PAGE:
China Today: What kind of urban culture do you appreciate yourself?
Lü Pintian: I appreciate any urban culture that is in accordance with humanity, with veins of traditional culture and lifestyle. In fact, there are many cities in China that have retained outstanding cultural characteristics throughout their modernization. Jingdezhen in Jiangxi Province is a city famous for its 1,000-year-old handicraft industry, mainly porcelain making. The city was built around the basic requirements of traditional handicrafts, technologies and industries. Though without deliberate planning, every link of its growth met demands of the handicraft industry. The area housed numerous workshops, semi-product warehouses and kilns, and the architectural landscape formed naturally along the lines of the technological process of porcelain making. The workers' living quarters and production spaces were well integrated, with every detail of the design catering to the features of everyday life. The Changjiang River flows through the area to Poyang Lake, forming a transportation artery for shipping porcelain products out. At the edge of the settlement there was a special landscape peculiar to the handicraft industry, consisting of shallowly submerged dikes, thatched sheds, waterwheels and water-powered trip-hammer facilities (a china-stone grinding tool) to process raw materials for porcelain making. In general, the old city of Jingdezhen was a city with all the distinctive features of an artisan's settlement.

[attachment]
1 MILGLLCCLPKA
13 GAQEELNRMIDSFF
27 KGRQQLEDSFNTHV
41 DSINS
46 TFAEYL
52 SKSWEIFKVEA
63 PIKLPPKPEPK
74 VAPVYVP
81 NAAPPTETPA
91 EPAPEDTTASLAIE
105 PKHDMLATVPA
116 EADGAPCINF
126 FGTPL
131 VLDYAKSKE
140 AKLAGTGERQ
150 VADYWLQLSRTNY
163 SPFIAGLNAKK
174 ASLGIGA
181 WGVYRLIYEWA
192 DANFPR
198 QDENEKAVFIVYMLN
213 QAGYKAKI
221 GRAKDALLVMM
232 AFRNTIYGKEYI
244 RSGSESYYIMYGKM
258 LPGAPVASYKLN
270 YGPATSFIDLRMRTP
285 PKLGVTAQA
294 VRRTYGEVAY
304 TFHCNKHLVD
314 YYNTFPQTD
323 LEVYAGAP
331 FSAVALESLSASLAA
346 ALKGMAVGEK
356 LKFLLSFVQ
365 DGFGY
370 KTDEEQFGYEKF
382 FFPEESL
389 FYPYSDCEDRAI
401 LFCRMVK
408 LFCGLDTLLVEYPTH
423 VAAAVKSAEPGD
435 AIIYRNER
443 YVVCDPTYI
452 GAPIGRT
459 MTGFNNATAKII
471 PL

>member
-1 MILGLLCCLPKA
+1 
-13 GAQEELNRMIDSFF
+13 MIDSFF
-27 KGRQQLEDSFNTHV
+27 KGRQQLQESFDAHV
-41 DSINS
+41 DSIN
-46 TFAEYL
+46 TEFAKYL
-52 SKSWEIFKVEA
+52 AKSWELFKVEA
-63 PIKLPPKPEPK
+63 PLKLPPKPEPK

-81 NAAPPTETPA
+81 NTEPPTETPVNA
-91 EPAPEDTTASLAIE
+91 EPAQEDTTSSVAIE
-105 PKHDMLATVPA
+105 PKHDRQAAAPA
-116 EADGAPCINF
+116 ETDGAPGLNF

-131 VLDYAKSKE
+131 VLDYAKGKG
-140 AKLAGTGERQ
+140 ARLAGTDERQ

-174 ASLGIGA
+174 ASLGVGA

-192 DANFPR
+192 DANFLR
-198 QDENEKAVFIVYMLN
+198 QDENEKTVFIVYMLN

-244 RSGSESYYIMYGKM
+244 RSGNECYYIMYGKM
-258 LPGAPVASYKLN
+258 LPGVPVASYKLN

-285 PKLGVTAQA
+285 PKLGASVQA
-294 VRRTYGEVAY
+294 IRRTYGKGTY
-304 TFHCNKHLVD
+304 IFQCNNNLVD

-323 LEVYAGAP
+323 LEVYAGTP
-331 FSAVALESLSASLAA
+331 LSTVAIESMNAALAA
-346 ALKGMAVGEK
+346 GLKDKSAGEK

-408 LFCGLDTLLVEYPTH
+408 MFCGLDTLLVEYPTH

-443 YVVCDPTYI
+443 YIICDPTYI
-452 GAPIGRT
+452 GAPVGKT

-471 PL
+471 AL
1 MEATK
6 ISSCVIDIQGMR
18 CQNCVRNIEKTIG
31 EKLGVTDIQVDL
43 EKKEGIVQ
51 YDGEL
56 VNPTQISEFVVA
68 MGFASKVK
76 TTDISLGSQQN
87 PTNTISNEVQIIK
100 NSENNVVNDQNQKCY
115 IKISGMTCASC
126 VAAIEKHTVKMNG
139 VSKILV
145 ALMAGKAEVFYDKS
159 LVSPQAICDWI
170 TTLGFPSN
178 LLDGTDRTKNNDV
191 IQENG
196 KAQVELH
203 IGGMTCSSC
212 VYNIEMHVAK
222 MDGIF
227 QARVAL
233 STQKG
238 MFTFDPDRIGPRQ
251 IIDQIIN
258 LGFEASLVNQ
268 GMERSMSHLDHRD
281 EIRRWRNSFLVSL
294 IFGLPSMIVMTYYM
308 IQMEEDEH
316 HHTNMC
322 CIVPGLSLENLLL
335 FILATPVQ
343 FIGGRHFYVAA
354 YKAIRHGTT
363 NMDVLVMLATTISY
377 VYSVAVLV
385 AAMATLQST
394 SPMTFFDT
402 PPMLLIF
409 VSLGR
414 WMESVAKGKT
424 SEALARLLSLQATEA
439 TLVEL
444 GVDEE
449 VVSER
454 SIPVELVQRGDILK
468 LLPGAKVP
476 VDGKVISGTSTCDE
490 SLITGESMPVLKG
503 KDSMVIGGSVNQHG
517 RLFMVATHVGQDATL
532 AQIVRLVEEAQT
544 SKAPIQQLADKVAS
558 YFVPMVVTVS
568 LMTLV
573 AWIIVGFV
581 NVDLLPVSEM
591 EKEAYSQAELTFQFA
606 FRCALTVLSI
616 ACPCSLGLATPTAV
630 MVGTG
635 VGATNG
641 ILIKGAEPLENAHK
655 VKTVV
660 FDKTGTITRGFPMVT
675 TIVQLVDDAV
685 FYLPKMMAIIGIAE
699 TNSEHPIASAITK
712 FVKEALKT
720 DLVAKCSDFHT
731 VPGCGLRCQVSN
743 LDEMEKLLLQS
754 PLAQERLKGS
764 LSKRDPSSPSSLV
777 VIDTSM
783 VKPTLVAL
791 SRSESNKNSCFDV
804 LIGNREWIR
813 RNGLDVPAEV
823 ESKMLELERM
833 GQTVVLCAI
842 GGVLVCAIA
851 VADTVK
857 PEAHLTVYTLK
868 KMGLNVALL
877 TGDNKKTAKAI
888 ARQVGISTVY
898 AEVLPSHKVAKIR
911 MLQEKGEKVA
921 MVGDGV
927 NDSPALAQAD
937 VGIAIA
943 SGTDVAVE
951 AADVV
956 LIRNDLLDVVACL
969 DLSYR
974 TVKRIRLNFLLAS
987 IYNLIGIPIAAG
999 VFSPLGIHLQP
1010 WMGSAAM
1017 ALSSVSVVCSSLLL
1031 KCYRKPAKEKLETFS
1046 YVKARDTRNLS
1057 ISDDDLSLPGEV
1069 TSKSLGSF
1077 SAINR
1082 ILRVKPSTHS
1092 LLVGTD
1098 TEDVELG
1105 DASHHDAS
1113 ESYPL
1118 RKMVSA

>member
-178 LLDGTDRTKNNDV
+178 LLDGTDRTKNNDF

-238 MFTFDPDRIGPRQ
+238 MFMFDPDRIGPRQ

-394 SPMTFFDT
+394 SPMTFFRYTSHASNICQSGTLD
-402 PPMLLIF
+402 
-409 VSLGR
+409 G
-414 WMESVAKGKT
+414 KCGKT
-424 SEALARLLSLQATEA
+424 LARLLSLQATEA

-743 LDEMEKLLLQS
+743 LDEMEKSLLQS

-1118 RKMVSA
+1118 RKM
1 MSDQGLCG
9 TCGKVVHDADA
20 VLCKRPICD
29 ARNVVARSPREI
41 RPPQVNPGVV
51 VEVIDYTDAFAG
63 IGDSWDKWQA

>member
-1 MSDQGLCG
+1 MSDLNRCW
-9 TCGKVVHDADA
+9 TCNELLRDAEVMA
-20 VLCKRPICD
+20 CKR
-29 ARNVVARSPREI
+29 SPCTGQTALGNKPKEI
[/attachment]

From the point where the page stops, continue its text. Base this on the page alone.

In traditional social patterns, the mode of "a shop in front with factory at back" was widespread in Chinese cities and towns, big or small, since it is a cosy and convenient arrangement for businesses and consumers alike. This layout displays the cultural characteristics and aesthetic features of a place because indigenous handicrafts are particular to their habitats. Such cities are conducive to human contact; they are approachable and livable. In today's urban construction, we should draw on traditional and historical experience. Cities with time-honored handicraft industries can support a style of urbanization and modernization in which cultural characteristics and distinctive aesthetic features still play a huge part, just by integrating the handicraft industry with commerce.